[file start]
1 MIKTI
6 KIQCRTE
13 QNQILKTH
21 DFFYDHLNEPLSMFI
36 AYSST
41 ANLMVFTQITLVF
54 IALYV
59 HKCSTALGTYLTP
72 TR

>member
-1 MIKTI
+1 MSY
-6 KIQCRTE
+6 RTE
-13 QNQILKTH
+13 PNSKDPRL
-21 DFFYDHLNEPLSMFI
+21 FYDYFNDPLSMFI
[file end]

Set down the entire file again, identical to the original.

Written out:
1 MIKTI
6 KIQCRTE
13 QNQILKTH
21 DFFYDHLNEPLSMFI
36 AYSST
41 ANLMVFTQITLVF
54 IALYV
59 HKCSTALGTYLTP
72 TR

>member
-1 MIKTI
+1 MSY
-6 KIQCRTE
+6 RTE
-13 QNQILKTH
+13 PNSKDPRL
-21 DFFYDHLNEPLSMFI
+21 FYDYFNDPLSMFI